ASHLAND – Through an assignment outside of the classroom that required students to engage in the community, three Ashland-Greenwood High School seniors learned the true definition of civics.
Seth Novak, Archer Vogt and Joel Schrader drew different assignments from their teacher Brian Petermann.
Petermann, who has taught civics at AGHS since 2004, said that learning about civics requires being a citizen who interacts with the community.
“Students learn to see the world as a group, and not so much as individuals,” he said.
This exercise allows them to do something in public they may not have done before, he explained. Students also learn responsibility and activism along the way.
By requiring his students to attend a public meeting, volunteer with a community group or express an informed opinion by writing a letter to the editor in the Ashland Gazette, Petermann said they are learning how to be a responsible citizen in society.
“The point is to get them to stand on issues they believe in and defend themselves before others who might have a different opinion,” he said.
Based on a spreadsheet he has developed over the last five years, Petermann randomly assigns his students to three different community activities.
One option was to research and write a letter to the editor taking a stand on a controversial issue. Another option was to do volunteer work at Oxbow Living Center, Camp Carol Jay Holling or Ashland Care Center. The third was to attend a city council meeting and report on the proceedings.
Archer attended a city council meeting on Nov. 11 with his friend Micah Judds. The city council that night discussed nuisance properties and sidewalk expansion. Archer said action on both issues was tabled until a later date but the debate was interesting.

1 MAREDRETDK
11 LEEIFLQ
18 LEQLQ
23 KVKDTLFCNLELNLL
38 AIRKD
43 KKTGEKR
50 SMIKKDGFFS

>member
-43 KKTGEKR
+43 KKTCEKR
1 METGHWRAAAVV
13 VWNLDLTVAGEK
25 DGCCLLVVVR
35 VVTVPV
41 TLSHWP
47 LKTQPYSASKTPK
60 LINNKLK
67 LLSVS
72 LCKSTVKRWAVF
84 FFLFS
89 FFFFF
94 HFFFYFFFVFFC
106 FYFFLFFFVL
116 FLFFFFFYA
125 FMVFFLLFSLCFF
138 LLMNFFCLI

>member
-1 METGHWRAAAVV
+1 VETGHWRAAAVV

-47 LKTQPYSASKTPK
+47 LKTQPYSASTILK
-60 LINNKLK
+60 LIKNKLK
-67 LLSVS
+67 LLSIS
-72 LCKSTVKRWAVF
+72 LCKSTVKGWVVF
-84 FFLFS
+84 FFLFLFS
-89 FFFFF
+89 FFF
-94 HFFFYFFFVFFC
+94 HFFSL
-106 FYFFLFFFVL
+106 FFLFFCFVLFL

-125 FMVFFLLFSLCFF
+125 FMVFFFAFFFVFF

“It was a cool experience,” Archer said. “It made me want to be politically active.”
Archer, who will attend the University of Nebraska-Lincoln and study medicine this fall, said he liked learning how important it is for a small town to budget its resources properly.
After attending Boys State last year, Archer said he has become more aware of how community governance can relate to matters at a state and national level.
Novak’s community engagement assignment was to volunteer at Oxbow Living Center on two separate occasions. For an hour and a half each time, Novak was tasked with helping load residents onto a bus for a shopping trip to No Frills Supermarket.
“I helped them find the groceries they wanted and then helped them pay for them at the checkout,” he said. “It was funny what some of them bought, a lot of candy and alcohol.”
Novak, who plays football and basketball at AGHS, said the second outing with the Oxbow group was even more fun.
He said he helped make and serve root beer floats with the residents, their families and grandkids.
“I learned that even though the world seems so busy, it’s important to slow down and take the time to talk to people and listen to their stories,” he said. “They shared so many funny stories.”
Schrader’s assignment was to pick a topic debated in society today, research both sides, and write a letter to the editor advocating one side of the argument. Schrader said he choose to write about his views against abortion.
“I was a pre-mee baby,” he said. “I see conflicts in the logic and sense of the pro-abortion side.”
Schrader, who will attend Nebraska Wesleyan University in the fall and study biotech genetics, said he tried to keep religion and politics out of his argument.
“I learned not to focus on the reaction the letter would get, but in expressing my own belief,” he said. “It felt good taking a stand and putting myself out there.”
All three students said they were glad for the opportunity to be part of the community in a different way.
“I want to go back to Oxbow,” Novak said. “I had so much fun.”